Column an insult to B.C. educators

Re: New season for ‘School Wars’ (B.C. Views, Jan. 30)

Re: New season for ‘School Wars’ (B.C. Views, Jan. 30)

There is an angry tone in Tom Fletcher’s column about upcoming contract negotiations between the British Columbia Teachers’ Federation (BCTF) and the British Columbia Public School Employers’ Association (BCPSEA).

I wonder how much time Mr. Fletcher has spent in classrooms in recent years – he claims that students are taught propaganda in their social justice classes but the opposite is true: one of the key skills acquired in this class is the skill of recognizing propaganda.

Students learn that opinions and interpretations should not be arrived at before looking at issues through diverse ideological lenses as well as by collecting empirical evidence.

Mr. Fletcher’s negative attitude towards teachers bothers me a great deal because with over 40 years of experience in classrooms in different capacities, as well having a doctorate in education, I know what it takes for teachers to help children learn in classrooms – especially those children whose home environments do not support their efforts to be successful in school environments.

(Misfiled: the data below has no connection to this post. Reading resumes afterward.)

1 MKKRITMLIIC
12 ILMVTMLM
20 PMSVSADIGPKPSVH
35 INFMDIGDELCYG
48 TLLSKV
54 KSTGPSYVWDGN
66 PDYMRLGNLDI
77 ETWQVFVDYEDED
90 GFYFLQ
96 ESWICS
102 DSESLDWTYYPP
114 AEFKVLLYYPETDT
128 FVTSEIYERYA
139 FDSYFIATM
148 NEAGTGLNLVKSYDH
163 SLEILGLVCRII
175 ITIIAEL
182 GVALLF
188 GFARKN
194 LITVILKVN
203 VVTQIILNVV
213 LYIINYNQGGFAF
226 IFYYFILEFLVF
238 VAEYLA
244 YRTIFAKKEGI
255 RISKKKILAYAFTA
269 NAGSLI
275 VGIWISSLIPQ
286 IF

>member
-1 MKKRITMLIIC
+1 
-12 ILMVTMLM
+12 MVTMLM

I was a teacher in British Columbia before Premier Vander Zalm changed the bargaining structure for teachers and while the new structure initially worked well, the past decade has shown us that no structure can work effectively if there is no will on the part of the employer to honor either the process of the negotiation or the contract that is agreed upon.

Until the past decade, I felt that there was respectful communication between the Ministry of Education, researchers in universities, local school boards, administrators, teachers and teachers’ assistants. Teachers were recognized as professionals and our input was valued within local districts and within the ministry. What has happened to this attitude?

Partly it is the result of our present provincial government’s determination for us to have the lowest taxes in the country. But partly it is the voices of journalists such as Mr. Fletcher who make strong negative judgments towards the very people who are trying to maintain a strong public school system against all odds.

Journalists have a responsibility to inform the public – but that information needs to have its ideological bias stated up front and it needs to be based on empirical evidence.

Propaganda of the type published in Mr. Fletcher’s column does no good but is harmful to society as a whole.

Starla Anderson

Saanich

 

 

 

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